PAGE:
The Court noted that he actually quoted substantially from the attached version, thereby confirming that it is the authoritative text of the MDC. Further evidence of this proposition is evinced by the critiques of the judgment, none of which take issue with the reference to constitutional provisions or how they were interpreted.

To the contrary, the critiques have been singularly framed through a political rather than legal lens, abandoning the tradition opposition space of the liberal left (calling for more judicial activism) and attacking the judges from the conservative right (demanding they stay out of political disputes).

Succession management: In 2016, MDC founding leader Morgan Tsvangirai appointed Elias Mudzuri and Nelson Chamisa as VPs

What is the effect of the Ruling?

The ruling means Nelson Chamisa is not, at law, the legitimate President of the MDC and neither is Elias Mudzuri a legitimate Deputy President. None of Chamisa’s appointments and assignments are cognizable at law. An extra-ordinary congress must be held, but it seems it is only Khupe who can be its legitimate Acting President.

This is the confusing part of the ruling, since Khupe will likely argue that her own party already held such a congress and elected her the substantive leader. 

The MDC is likely to appeal the findings, which will suspend the operative part of the judgement. They will also likely argue that their upcoming congress cures all the alleged defects. It is not apparent, given that Chamisa’s elevation and actions have been struck down, whether such congress will have that legal effect. Politically, Chamisa will likely soldier on, but his ability to claim ownership over the MDC party name and assets is now seriously in question and is certainly vulnerable to formidable legal challenge.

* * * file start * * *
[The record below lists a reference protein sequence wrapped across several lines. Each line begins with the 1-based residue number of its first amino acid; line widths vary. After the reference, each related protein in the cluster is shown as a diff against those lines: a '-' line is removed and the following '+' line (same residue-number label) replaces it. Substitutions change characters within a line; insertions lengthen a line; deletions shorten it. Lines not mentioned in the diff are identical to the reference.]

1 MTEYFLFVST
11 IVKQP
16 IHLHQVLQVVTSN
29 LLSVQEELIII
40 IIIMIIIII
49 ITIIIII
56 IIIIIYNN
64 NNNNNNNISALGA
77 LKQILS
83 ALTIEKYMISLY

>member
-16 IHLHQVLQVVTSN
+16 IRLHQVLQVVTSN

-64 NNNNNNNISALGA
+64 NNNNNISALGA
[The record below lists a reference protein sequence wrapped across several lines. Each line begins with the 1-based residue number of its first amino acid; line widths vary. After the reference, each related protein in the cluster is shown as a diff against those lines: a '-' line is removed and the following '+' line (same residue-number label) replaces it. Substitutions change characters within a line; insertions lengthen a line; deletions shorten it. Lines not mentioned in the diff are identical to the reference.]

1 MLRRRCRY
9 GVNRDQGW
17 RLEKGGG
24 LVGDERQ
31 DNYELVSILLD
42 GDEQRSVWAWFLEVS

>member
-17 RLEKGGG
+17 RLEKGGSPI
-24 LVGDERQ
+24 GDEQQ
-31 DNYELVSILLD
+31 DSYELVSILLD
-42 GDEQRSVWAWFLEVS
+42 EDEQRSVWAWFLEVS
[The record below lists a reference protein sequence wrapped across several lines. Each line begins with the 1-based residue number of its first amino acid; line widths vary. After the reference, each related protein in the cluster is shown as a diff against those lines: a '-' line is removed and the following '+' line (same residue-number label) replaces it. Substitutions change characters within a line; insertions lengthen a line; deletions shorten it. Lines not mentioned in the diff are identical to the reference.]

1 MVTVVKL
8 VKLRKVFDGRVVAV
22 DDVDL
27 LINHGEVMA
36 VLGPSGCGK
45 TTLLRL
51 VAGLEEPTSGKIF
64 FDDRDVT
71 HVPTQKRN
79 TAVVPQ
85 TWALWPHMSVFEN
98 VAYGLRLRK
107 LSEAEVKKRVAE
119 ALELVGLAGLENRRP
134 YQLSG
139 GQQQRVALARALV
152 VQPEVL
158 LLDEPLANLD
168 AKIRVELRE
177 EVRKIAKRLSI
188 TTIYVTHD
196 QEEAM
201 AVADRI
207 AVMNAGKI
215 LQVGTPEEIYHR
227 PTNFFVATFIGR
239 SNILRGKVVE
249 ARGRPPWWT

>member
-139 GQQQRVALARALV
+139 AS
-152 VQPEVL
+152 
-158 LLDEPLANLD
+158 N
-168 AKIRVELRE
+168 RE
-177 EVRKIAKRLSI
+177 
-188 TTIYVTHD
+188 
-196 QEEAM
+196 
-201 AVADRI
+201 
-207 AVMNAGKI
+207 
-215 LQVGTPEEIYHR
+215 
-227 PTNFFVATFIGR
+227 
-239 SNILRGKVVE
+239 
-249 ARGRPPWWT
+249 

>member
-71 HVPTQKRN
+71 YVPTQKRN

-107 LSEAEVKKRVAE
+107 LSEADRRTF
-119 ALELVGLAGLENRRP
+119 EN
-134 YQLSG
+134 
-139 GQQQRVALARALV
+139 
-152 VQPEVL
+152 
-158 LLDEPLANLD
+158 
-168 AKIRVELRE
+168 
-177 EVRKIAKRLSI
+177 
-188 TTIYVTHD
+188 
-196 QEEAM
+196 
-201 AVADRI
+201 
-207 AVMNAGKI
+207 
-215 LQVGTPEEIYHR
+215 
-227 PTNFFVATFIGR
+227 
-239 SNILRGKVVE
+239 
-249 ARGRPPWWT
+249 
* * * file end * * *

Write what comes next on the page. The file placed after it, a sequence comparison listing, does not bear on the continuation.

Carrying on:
Criticism of the ruling

The Murimoga Case: Did the court make a ruling?

Both Magaisa and the MDC take issue with the Court’s failure to abide by the findings in the case of Patson Murimoga and Another vs Morgan Richard Tsvangirai N.O. and 4 Others HH635/17. In that case, two members of the MDC challenged the appointment of Nelson Chamisa and Elias Mudzuri to the positions of Vice Presidents (later called Deputy Presidents). Justice Hlekani Mwayera dismissed the case on a technicality, ruling that the applicants did not have the legal standing to institute the matter.

The Court did not rule on the actual matter of Chamisa and Mudzuri’s appointments.  However, in Mashavira, Justice Mushore ruled that the applicant possessed sufficient legal standing since, among other reasons, Morgan Komichi acknowledged that he was a party member who even campaigned for Nelson Chamisa in the presidential elections. The MDC is arguing that since the issue of legal standing was dispositive of the Murimoga matter, the Mashavira case should have also been similarly dismissed.

This is something the Judge actually addressed; “It is elementary law that this court is not estopped from coming to its own determination in a matter involving different facts and circumstances and different parties by a court of parallel jurisdiction.”

In other words, it is a basic tenet of court hierarchy and judicial precedent that the High Court is not bound by its own rulings, but those of a superior court. The Judge could have gone even further and stated that similar facts and circumstances do not guarantee similarity in outcome (unless a superior court has so ruled). Thus, the Murimoga reference was hopelessly ineffectual for Nelson Chamisa’s cause.

Machinations of a captured judiciary?

Bereft of legal criticism, the supporters and sympathisers of the MDC have resorted to conspiracy theory. It is not about their constitution, its interpretation or any judgement with findings contrary to those by Justice Mushore. Rather, there is a hidden political hand.